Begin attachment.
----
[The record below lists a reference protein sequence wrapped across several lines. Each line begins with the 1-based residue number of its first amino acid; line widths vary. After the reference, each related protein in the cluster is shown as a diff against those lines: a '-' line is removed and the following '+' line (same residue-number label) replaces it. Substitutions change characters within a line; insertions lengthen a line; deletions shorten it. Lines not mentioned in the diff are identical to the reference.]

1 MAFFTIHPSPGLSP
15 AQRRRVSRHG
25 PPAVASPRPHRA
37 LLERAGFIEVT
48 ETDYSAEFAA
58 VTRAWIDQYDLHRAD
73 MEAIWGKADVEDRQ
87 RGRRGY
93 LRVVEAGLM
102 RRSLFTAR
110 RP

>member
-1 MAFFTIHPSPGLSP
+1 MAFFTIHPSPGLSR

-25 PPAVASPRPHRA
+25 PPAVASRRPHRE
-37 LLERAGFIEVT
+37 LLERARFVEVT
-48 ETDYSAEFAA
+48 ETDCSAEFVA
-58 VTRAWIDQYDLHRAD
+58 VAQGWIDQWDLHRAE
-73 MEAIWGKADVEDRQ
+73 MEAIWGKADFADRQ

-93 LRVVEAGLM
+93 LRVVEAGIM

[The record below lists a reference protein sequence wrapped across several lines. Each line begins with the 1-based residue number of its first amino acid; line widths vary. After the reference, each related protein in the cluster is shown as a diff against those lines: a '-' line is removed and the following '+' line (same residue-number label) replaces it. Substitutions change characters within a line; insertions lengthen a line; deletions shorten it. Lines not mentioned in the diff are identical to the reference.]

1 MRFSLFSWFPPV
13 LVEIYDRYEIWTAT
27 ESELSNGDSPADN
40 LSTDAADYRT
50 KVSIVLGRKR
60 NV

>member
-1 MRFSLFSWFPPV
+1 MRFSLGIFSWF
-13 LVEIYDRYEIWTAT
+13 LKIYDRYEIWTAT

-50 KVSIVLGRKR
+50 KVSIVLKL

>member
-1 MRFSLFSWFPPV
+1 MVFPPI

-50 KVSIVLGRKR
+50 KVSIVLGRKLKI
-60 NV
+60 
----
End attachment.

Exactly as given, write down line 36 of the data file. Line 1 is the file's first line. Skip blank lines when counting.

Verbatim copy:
-1 MRFSLFSWFPPV